Japan's carmakers turn page with ultra-luxurious vehicle

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Indy Lifestyle Online

At the opening of the Tokyo Motor Show, October 21, Toyota threw out their decades-old playbook that emphasized efficiency and reasonable pricing and unveiled their groundbreaking 2012 Lexus LF-A, Japan's first-ever supercar.

Ferrari, Lamborghini, Maserati, Corvette, Lotus -- you can name all the ultra high-end sports vehicles in the auto industry and none of these cars hail from Japan, home of the Camry, Corolla, Civic and other family-oriented models.

But the Lexus LF-A is finally ready for production after nine years in development. Just 500 units of the most powerful and most expensive car Toyota has ever produced will be available worldwide.

The car offers 560 horsepower, a top speed of 202 miles per hour (325 kilometers per hour), your choice of 12 shades of leather and a price tag of over €255,000.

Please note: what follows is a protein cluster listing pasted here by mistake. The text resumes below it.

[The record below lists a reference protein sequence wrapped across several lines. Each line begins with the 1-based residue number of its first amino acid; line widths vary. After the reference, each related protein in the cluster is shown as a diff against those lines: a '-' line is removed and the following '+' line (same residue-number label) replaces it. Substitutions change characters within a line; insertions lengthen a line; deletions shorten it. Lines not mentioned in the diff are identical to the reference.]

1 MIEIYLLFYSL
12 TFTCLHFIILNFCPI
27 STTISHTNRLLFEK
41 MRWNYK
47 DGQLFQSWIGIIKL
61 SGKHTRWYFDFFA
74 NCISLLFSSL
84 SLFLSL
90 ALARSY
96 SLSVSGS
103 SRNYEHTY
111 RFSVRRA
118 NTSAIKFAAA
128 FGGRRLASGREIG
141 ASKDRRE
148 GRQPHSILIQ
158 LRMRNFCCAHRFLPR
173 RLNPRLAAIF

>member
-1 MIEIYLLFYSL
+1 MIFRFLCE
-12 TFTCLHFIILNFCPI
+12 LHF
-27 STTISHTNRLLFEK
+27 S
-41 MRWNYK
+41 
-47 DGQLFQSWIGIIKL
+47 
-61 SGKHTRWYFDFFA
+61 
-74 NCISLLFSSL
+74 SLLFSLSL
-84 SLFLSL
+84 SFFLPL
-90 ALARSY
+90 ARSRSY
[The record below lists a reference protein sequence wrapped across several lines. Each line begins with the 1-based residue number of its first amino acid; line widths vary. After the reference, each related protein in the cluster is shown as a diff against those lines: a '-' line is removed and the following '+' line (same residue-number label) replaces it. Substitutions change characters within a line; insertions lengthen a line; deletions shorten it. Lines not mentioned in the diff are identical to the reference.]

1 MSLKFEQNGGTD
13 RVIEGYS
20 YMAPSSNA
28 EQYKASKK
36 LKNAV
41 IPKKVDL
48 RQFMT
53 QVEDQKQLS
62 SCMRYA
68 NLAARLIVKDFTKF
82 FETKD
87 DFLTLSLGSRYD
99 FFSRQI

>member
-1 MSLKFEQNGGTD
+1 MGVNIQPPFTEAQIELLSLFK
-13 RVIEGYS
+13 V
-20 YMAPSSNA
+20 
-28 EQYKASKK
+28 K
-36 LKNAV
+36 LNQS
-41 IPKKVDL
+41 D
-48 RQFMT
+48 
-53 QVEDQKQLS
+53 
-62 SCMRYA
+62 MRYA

The car utilizes seat belt airbags, Toyota's latest technological development that display such excellent sense it's hard to imagine they won't become commonplace in the future. The seat belt inflates during a crash, spreading and thus reducing the resulting impact over a broader section of a passenger's body.

It has always been surprising that no hand-made, super-luxe, über-fast cars were ever produced by Japan, considering their wealth of automotive success and resources. The Honda NSX has the looks but only half the horsepower of the LF-A, while the Nissan GT-R has the oomph but its staid styling just doesn't turn heads at stoplights.

A car which goes way too fast, costs way too much and burns way too much gas from Japan? It looks like the recession is turning out to be a crazy time for the auto industry.

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